Ford, Inc. The original threats were made personally to Edward C. Rea, a person in control of both corporations. Under the Automobile Dealers Act, only the dealer can bring suit. The threats made to Mr. Rea in March through August, 1964, obviously referred to what would happen to the corporate dealer if Rea did not get rid of his Oldsmobile Dealership and these threats gave rise to a cause of action under the Automobile Dealers Act. This cause of action was included in the transfer of rights under the dealership agreement to 22 Ford, Inc. in April 1966 and thus 22 Ford, Inc. as a successor to Edward C. Rea, Inc.'s rights under the franchise was entitled to bring suit and recover damages resulting from those threats.
(e) Damages Excessive or Conjectural.
The damages allowed by the jury in the amount of $ 350,000 were amply sustained by the testimony of the expert Dr. Staelin and the exhibits prepared by him (plaintiff's Exhibits 242 (a), (b) and (c). He projected the profits which would have been obtained had the Oldsmobile Dealership been continued and came up with two figures either one of which he testified was proper, one of $ 559,000 and the other of $ 690,000. These figures were based upon profits before taxes and bonuses. The jury very properly concluded that other factors should be considered and allowed only $ 350,000 which again demonstrates the discriminating care with which the jury approached this case. It will be noted that Dr. Staelin only projected the lost profits to the date of trial and did not allow anything for the future which might have been too speculative to consider. See Volasco Products Co. v. Lloyd A. Fry Roofing Co., 308 F.2d 383 (6th Cir. 1962). The jury was told at Tr. 5087 that the validity of Dr. Staelin's testimony was for them to determine, that they could adopt or reject it in whole or in part.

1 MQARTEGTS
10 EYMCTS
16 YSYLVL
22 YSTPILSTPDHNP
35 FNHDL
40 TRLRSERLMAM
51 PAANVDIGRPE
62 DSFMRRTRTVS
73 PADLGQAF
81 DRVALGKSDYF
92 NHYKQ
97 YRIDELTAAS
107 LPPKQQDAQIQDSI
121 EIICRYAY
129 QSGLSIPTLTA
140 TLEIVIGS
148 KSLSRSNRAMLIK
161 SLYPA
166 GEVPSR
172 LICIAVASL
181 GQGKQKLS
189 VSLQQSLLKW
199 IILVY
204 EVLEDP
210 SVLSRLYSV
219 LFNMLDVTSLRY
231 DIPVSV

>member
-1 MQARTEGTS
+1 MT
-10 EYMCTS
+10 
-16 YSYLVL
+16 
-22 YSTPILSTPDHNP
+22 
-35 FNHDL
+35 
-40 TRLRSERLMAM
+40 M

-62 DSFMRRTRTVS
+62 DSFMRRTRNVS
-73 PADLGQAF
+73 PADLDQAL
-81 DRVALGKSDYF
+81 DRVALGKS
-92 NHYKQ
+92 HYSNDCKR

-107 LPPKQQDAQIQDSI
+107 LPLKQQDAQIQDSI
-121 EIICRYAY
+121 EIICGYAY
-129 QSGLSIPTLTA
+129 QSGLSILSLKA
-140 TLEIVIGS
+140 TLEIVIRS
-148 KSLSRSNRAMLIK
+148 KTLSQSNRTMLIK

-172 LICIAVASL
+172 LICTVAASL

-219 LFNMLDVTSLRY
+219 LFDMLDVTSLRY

(f) Trial Errors.
Defendant complains of certain trial errors as to this cause of action:
(1) It is claimed the court erred in instructing the jury as to the purpose of the Automobile Dealers Act in mentioning the large economic power of the manufacturer versus that of a single dealer. (See Tr 5077-5083) It should be sufficient answer to this that there does not appear to have been any exception taken to this. Regardless of this, all the court really did was explain to the jury the purpose of the act as set forth by the Court of Appeals in Milos v. Ford Motor Co., supra, and tell them that the question as to the wisdom of this legislation was a matter for Congress to decide. We see no error here. This is paragraph 23(b) of the Motion for New Trial or Judgment NOV.
(2) In reason 23(q) of the Motion for New Trial, defendant complains of the court's charge with respect to coercion and intimidation by Ford representatives as being a violation of the Automobile Dealers Act. This has been fully covered in the foregoing discussion in this section of the opinion and merits no further mention here.
(3) Reason 23(a) of the Motion for New Trial complains of the court's remark to the jury that they could find that Rea had changed his mind about selling his Oldsmobile Dealership. (Tr 5086) This is in accordance with Rea's testimony at Tr. 831-835 where he stated that he had inquired what would happen if he decided not to sell his Oldsmobile Dealership and was told he would get no more cars.
The Motions for Judgment NOV or new trial with respect to the cause of action based upon violation of the Automobile Dealers Act will be denied.
(III) Sherman Act, Section 1.
With respect to the antitrust laws, plaintiffs' first claim is that there was a violation of the Sherman Act, Section 1.
For this plaintiffs claim they are entitled to recover damages under Section 4 of the Clayton Act (15 U.S.C. § 15).